With spring break around the corner, let’s talk about a few things you can do to maximize your ability to have a fun and safe time. And it’s not a bad idea for a few safety refreshers with other spring-themed celebrations on the horizon as well. 

We checked in with a few TriHealth practitioners at Student Health Services to get their tips on how students can enjoy these spring activities safely. 

Stay Hydrated

If you’re headed to warmer climates, it’s important to drink at least 64 oz of water per day, according to our TriHealth practitioners, and especially if you’re hanging out in the sun. Pay attention to signs of dehydration. Start with the most basic and overlooked symptom: thirst. Other signs of dehydration include fatigue, dry cough, flushed skin, light-headedness, and dark-colored urine. 

Drink more water and sports drinks for good hydration sources. Caffeine, alcohol, and hot tubs can all contribute to dehydration.

Make Safe and Smart Decisions about Alcohol

Alcohol may be a part of your plans. If it is, you should also have a plan to drink in a legal, low-risk way. Spread your drinks out over time and drink water in between drinks to avoid dehydration. Stick to closed, pre-packaged drinks and try to always get your own drinks. Some mixed drinks can contain three or four (or more) shots of alcohol, which makes it difficult to keep track of how much you’ve had. 

And have you ever heard of “Situational Tolerance”? This 3-minute video does a great job of explaining how drinking the same number of drinks in a new place can make you much more intoxicated than your regular spots for drinking.

Pack Valuables in Your Carry On

If you’re checking a suitcase on a plane, it is best to keep any items worth of value on you at all times when traveling. Things can happen; suitcases get lost, put on the wrong plane, and mixed up. Having your wallet, jewelry, extra cash, and electronics with you as a precautionary measure allows you to know where they are at all times.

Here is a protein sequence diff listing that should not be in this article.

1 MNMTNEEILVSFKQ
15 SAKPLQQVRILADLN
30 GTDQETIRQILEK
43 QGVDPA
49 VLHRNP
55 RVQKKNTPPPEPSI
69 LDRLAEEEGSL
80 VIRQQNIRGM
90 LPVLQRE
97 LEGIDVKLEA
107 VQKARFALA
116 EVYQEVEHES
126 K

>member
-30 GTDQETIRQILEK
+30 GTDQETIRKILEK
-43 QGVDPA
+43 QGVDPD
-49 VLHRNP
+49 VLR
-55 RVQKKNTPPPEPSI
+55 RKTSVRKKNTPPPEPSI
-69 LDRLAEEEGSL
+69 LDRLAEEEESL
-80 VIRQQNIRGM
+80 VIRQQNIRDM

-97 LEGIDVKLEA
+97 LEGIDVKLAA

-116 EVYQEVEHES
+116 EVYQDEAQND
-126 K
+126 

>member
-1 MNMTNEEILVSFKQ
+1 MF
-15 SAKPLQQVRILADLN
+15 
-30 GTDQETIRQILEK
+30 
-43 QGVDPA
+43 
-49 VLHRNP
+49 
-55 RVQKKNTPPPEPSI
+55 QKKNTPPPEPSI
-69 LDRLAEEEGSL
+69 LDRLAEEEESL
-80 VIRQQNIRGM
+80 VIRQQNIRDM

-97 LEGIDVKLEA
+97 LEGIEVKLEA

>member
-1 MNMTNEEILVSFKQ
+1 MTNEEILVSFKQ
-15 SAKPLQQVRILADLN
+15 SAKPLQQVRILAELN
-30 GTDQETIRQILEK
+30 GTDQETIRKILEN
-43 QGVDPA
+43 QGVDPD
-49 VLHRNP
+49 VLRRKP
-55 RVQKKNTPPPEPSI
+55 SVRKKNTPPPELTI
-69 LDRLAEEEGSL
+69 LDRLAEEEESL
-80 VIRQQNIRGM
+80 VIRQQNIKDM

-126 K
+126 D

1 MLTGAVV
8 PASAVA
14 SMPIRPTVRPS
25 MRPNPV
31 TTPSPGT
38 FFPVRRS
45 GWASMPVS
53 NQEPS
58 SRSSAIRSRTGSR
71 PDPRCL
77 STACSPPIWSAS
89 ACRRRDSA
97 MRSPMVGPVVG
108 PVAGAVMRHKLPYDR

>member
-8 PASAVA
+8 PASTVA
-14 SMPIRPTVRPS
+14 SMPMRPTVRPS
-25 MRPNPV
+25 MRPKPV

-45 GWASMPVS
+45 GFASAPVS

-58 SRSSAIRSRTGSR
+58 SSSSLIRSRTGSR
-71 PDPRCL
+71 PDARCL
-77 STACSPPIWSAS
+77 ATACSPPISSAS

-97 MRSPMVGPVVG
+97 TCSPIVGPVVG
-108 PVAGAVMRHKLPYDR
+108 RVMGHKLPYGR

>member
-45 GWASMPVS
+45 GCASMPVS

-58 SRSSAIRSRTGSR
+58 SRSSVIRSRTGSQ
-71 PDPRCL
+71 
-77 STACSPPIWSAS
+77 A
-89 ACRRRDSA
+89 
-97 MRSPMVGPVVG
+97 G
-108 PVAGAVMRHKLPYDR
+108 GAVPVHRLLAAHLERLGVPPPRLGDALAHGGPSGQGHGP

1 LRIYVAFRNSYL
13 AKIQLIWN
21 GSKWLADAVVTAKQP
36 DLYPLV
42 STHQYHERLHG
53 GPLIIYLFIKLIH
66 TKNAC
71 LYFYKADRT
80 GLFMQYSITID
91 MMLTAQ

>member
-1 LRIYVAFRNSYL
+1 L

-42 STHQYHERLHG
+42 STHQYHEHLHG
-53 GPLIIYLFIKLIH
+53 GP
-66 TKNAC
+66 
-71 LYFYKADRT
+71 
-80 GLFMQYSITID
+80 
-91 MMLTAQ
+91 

Wear Sunscreen

Traveling to warm places for spring break means spending lots of time in the sun. Bring sunscreen with you… and wear it!

When shopping for a sunscreen, make sure that it has UVA and UVB protection (these sunscreens are called “broad spectrum”). UVA rays cause risk for skin cancer and UVB rays cause sunburn and skin damage, and it is important to have coverage from both. Look for sunscreens that have an SPF higher than 30; this will give you a greater level of protection. Our practitioner friends advise that you should apply sunscreen 15 to 30 minutes before sun exposure to allow it to soak in. Reapply every two hours, especially if you are in the water.

Watch Sun Exposure

Aside from using a protective sunscreen, you should also limit direct sun exposure between noon and 2 p.m. This two hour window is the time when you are most likely to get that uncomfortable sunburn we try to avoid. 

You can also minimize direct effects of the heat by wearing lighter colored clothing that does not absorb as much of the heat. 

Use Caution When Swimming

Whether your vacation spot has a pool or an ocean, swim with caution. Avoid swimming alone. It’s best to have someone with you, especially in an open body of water. Don’t dive into bodies of water you are unfamiliar with or that are shallow. Regardless of how good of a swimmer you are, there could be debris or it might be too shallow for a dive. 

And yes, try to avoid drinking and swimming. Drinking can impair your coordination and ability to properly swim.

Use the Buddy System

If you are traveling to an unfamiliar location, avoid exploring alone. Turn on your phone’s location sharing with friends and family in case you get separated from your group.  

Watch out for yourself AND for your friends. Stick together, and consider creating a code word to let them know you are uncomfortable and ready to leave a situation. 

Whatever your plans over the next couple of weeks, we hope you take these tips into consideration. Have fun, and be safe!

Kaitlin Valdick | Class of 2024